The Disinformation Governance Board was created, according to the fact sheet, “with the explicit goal of ensuring these protections are appropriately incorporated across DHS’s disinformation-related work and that rigorous safeguards are in place. The working group also seeks to coordinate the Department’s engagements on this subject with other federal agencies and a diverse range of external stakeholders.”

But the fact sheet also notes that “the working group does not have any operational authority or capability.”

So, without “any operational authority or capability,” the Disinformation Governance Board was expected to tamp down on disinformation from Russia, China, Iran, human smugglers, U.S. border policy, the war in Ukraine, 2020 election fraud, coronavirus, race, as well as national disasters and climate change? All while “protect[ing] Americans’ freedom of speech, civil rights, civil liberties, and privacy,” as the fact sheet says?

The Disinformation Governance Board’s sweeping and vague mandate made it difficult for the administration to defend the board and concisely explain what it would do. Mayorkas made the rounds on Sunday shows shortly after the board was announced, mostly regurgitating points from the fact sheet with his own spin. He told CNN’s Dana Bash on State of the Union that the board “works to ensure that the way in which we address threats, the connectivity between threats and acts of violence are addressed without infringing on free speech — protecting civil rights and civil liberties, the right of privacy.”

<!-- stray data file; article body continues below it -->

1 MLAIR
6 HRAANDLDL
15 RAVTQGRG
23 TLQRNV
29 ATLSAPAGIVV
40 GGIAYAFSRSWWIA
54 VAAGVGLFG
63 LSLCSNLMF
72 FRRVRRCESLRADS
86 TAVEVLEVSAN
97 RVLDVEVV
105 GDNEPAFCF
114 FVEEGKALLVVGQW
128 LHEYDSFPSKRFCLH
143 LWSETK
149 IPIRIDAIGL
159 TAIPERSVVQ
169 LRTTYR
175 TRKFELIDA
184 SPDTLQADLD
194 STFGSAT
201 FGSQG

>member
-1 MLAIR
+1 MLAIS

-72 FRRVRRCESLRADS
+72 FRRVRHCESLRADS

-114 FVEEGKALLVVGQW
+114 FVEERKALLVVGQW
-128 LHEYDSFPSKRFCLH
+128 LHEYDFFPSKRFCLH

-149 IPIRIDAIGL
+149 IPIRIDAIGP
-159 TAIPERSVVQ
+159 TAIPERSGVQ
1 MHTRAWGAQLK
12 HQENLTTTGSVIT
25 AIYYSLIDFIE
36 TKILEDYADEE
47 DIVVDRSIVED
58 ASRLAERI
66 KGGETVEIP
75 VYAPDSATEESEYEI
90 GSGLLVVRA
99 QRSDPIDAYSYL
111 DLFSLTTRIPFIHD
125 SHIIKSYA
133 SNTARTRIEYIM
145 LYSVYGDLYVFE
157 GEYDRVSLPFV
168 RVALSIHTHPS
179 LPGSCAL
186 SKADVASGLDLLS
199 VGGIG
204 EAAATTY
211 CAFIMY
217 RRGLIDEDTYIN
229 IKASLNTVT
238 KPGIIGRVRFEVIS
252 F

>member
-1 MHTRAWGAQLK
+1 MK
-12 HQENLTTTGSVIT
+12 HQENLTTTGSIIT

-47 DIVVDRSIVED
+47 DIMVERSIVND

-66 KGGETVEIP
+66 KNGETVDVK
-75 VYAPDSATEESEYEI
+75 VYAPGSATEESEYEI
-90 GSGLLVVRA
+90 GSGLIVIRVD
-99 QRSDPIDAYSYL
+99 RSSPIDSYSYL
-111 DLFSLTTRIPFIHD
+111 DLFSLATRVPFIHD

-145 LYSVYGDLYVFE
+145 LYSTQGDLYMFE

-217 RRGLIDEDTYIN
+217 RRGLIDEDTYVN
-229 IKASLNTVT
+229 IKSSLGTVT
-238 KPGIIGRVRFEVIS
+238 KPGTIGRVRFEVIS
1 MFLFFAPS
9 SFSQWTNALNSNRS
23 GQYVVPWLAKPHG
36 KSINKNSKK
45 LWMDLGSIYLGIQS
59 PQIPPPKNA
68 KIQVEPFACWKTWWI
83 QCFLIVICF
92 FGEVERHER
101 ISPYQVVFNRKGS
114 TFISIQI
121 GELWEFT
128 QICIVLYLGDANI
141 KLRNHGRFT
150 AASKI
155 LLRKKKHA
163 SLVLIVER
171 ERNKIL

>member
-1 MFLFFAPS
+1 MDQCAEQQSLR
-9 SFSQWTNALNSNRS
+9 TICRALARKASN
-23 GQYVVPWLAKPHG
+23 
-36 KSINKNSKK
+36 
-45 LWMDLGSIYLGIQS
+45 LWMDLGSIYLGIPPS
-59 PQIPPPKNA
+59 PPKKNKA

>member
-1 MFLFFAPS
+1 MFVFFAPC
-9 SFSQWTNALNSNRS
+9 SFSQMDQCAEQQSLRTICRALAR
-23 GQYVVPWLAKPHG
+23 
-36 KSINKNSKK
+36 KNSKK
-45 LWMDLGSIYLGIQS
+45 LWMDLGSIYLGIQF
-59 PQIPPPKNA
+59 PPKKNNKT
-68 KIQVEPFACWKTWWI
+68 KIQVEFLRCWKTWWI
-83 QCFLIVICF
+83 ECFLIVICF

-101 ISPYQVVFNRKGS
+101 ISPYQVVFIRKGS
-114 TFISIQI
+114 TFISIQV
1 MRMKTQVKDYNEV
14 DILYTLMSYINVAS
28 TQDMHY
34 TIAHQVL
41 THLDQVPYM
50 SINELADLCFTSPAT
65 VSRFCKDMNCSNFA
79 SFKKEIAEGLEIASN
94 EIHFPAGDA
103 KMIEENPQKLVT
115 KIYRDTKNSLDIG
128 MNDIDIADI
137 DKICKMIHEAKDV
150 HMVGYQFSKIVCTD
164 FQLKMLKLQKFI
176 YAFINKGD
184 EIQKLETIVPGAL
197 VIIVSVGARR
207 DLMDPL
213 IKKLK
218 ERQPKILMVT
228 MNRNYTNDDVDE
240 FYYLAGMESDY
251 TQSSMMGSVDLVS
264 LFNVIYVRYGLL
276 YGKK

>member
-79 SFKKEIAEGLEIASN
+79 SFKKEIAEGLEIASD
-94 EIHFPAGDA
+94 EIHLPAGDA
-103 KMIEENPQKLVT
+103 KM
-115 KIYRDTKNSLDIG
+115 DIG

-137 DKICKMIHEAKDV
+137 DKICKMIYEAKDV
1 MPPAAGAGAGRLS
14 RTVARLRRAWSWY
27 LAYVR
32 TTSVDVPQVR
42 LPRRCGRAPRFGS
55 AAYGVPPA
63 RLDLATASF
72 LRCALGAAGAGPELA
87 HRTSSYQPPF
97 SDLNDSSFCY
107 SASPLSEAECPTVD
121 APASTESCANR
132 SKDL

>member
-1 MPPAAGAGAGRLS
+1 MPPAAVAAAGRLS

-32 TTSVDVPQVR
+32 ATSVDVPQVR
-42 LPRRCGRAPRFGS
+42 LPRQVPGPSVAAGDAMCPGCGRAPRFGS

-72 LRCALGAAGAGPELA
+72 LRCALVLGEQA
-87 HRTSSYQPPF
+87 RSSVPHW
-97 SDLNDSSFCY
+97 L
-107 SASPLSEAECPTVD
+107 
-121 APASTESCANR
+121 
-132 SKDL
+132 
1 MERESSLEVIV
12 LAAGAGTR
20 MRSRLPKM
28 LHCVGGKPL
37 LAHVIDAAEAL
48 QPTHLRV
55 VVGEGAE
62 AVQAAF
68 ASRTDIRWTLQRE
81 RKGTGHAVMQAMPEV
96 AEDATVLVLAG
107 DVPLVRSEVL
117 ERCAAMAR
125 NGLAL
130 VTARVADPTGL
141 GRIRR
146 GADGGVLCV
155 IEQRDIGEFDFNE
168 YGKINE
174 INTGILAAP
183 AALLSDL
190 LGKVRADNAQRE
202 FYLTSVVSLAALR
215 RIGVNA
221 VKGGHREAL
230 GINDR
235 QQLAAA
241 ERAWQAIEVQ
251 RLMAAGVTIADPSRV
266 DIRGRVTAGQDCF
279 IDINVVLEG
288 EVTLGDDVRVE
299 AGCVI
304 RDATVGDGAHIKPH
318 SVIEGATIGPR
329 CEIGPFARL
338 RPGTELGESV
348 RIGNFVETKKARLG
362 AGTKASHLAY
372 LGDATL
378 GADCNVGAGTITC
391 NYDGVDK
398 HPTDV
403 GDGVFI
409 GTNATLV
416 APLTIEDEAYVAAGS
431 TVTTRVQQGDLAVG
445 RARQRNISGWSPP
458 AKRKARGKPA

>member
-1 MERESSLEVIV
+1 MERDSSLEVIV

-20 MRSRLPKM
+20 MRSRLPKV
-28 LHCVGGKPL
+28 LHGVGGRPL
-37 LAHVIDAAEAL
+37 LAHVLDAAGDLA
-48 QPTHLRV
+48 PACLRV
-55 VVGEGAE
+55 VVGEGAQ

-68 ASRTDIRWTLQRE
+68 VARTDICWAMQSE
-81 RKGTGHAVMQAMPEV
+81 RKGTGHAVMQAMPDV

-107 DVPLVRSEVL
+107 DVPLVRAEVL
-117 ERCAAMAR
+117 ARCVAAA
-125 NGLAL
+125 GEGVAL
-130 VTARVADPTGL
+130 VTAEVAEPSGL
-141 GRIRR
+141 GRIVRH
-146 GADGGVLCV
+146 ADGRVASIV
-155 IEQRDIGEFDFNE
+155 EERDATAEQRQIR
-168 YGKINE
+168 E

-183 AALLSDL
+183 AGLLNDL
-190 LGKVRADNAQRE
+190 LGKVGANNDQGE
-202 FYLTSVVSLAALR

When pressed on the board, Mayorkas said “we probably could have done a better job of communicating what it does and does not do,” its critics are spreading a narrative that is “precisely the opposite of what this small working group within the Department of Homeland Security will do.” On NBC’s Meet the Press, Mayorkas more or less said the same, that the board would confront disinformation “in a way that does not infringe on free speech, does not infringe on civil liberties,” and again admitted “We could have done a better job of communicating what it is and what it isn’t.”

To put together a better communications strategy and create an outfit capable of achieving the plethora of goals the Biden administration set for the Disinformation Governance Board, a DHS advisory council will review the project and make recommendations in 75 days. Even though conservatives are having fun dunking on Jankowicz for really teaching the Biden administration “How to Lose the Information War,” they’ve only won the first battle. Though probably under a new name and leadership, the Disinformation Governance Board will likely return and be more dangerous to American liberties than ever.